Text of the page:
I am sitting here in the gloaming, 7:05 pm in Los Angeles, and am happy to be taking the time to write. I have nothing important to say but feel compelled to get some words on the page so this will, no doubt, be a disjointed rambling. That’s okay with me. I just need to move from editor back to writer after a very long season of helping students with college and professional school personal essays.
I have a hardcover copy of Roget’s Thesaurus on my left. I call this huge book, “Biggie” and when I am working on the final edits of essays with my students, I often say, “Okay, it’s time to get Biggie out and see what we can find.” The difference in the book versus an online thesaurus is that in the book you can see all the related words that cover the same and opposite pages. That can spur the imagination to think bigger and go deeper. The downside is that Biggie requires more time than a quick glance at an online thesaurus, which is sometimes difficult to communicate to a student who is on the other side of a FaceTime call.
On my right side, I have a notebook with notes I’ve scribbled related to an upcoming webinar for Story Circle Network. The title of the webinar is, “Two Paths, Fiction and Memoir: Traveling the One That’s Right for You.” That topic has defined my dilemma for quite a few years concerning the book I’ve written about my brother Jim and our time with him while he was battling AIDS. And I do mean battling since that was his general mindset for AIDS and all things (including me on occasion) over that 1 1/2 years that we were here with him in Los Angeles before his death. I have written a memoir of that story and have fictionalized it as well. Now it’s time for me to ask myself what it is I really want from that story. I am thinking the soon-to-be-aired webinar might help me with this decision.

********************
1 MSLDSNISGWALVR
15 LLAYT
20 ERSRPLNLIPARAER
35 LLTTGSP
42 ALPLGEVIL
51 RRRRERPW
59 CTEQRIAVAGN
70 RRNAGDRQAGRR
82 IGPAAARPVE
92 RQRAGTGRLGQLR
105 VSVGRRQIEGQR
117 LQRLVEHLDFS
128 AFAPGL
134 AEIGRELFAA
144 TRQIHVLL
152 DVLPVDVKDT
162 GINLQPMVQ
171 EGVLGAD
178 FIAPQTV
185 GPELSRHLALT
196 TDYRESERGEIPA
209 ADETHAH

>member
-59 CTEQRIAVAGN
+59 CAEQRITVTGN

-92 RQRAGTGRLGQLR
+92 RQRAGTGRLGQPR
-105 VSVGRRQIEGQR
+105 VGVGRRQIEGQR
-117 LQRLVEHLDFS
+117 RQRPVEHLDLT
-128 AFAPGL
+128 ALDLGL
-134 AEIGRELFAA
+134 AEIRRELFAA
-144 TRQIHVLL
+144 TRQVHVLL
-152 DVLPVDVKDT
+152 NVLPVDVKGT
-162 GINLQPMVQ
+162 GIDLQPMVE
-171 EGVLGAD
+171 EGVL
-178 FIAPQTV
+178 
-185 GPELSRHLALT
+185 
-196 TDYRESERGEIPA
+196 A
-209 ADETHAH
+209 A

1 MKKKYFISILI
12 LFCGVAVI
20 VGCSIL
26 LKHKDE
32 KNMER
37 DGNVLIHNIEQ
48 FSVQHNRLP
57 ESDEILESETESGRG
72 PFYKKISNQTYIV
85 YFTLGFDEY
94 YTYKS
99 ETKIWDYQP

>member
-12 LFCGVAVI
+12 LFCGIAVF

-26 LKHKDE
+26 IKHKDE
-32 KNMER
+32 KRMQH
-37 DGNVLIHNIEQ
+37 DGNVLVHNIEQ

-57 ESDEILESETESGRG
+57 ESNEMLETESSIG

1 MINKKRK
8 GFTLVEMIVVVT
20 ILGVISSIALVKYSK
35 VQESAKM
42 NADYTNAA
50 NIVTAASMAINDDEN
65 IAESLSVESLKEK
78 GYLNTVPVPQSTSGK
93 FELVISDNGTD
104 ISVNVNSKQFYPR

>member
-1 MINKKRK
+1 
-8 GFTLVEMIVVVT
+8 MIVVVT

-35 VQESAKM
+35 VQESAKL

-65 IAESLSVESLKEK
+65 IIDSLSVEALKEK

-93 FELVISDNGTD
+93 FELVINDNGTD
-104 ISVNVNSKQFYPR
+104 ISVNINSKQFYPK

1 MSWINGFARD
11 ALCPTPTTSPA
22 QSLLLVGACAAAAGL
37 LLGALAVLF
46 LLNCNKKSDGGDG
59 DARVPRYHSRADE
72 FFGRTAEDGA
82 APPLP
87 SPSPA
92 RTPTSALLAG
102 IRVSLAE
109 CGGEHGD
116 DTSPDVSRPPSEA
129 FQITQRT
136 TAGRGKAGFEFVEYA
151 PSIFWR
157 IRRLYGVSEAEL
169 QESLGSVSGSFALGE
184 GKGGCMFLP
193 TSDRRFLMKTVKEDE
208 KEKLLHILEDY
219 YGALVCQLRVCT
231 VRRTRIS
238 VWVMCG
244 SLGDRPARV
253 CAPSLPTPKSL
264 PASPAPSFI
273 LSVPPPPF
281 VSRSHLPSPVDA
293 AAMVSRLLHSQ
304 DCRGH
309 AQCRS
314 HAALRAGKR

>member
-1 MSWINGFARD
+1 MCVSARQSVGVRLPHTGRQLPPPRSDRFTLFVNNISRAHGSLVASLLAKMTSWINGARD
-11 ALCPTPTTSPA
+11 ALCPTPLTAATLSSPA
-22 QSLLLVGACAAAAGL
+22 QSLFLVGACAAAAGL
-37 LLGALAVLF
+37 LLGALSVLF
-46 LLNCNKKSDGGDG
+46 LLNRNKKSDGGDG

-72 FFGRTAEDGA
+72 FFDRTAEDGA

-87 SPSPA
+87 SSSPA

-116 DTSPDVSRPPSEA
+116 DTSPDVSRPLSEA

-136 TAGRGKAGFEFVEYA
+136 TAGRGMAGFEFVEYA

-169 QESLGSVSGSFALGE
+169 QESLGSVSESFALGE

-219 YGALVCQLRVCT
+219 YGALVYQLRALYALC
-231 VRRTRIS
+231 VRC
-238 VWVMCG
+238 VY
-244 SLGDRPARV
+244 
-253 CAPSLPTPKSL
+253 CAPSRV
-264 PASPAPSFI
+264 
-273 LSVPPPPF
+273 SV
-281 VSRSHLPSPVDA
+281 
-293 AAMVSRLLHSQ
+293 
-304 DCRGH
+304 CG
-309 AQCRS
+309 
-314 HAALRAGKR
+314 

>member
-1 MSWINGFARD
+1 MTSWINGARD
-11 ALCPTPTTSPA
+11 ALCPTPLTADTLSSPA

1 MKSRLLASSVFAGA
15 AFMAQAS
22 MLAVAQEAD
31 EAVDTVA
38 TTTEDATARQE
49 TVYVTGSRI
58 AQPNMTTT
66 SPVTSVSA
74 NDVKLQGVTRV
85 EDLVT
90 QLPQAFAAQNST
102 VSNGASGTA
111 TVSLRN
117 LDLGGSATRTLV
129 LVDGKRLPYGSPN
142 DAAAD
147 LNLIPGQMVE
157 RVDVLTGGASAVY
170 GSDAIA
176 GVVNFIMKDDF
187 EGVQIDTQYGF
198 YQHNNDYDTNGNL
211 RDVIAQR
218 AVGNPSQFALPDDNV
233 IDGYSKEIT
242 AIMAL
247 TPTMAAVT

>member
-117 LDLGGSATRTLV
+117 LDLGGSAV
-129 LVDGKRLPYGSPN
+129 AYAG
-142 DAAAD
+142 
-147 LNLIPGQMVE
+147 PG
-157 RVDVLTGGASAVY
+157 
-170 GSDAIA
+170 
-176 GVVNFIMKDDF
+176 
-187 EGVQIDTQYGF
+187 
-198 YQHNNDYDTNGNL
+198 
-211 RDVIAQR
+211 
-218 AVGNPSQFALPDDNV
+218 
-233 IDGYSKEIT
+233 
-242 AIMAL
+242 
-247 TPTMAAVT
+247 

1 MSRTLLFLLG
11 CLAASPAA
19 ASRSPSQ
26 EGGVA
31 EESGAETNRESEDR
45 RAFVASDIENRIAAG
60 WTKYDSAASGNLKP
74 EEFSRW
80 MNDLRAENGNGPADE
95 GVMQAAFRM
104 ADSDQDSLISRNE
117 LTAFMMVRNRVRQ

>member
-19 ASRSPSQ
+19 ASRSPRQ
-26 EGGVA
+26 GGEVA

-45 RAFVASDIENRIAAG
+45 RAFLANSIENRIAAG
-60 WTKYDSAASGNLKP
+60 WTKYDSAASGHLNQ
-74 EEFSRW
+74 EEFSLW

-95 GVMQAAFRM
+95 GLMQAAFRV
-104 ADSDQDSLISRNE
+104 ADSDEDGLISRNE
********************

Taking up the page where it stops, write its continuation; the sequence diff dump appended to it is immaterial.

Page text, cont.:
I went outside today and watered all of our plants in the backyard. We have lots of plants out there since we use it as a growing area for Ray’s landscape design business. We have several lemon trees, a blood orange, a peach, and a pomegranate, not to mention our big avocado tree. Plus, we have three coffee plants the kids gave to Ray for a birthday a few years back. They are growing and doing well. We also have lots of orange and yellow clivias blooming right now, which are bright spots against the plethora of green leaves. We also have geraniums and epidendrum orchids, with flowers a lovely shade of pinkish-purple. Plus, Rachael and I have planted in our little postage stamp-sized garden several slips from sweet potatoes that we sprouted in our kitchen. They are slowly acclimating to the soil and I believe we’ll see a big burst of growth in the near future. Last week we fertilized them so I’m sure it’s only a matter of time before we see them really take off.
I watered today with one of those nozzles that lets out a wide spray of water. I felt as if I was the rain angel, washing off the dust and grime of the city and supplying much-needed water to plants that appreciated a cool, refreshing drink. I am not much of a gardener, but I do see the allure. Nothing makes me happier than being outside doing something purposeful, and I suspect this is at least one major quality of others who like wielding a water nozzle or digging in the dirt.
It is now 8 o’clock – long past the twenty minutes I like to allot – but I can say that it feels good to simply sit and write. I always can breathe deeper after I write. As if the words in my mind carry a weight that can only be relieved by exiting through my fingertips. So, with that, I’ll close. My mind feels calm, the weight is gone and I’m now happy to end my day with a warm bath.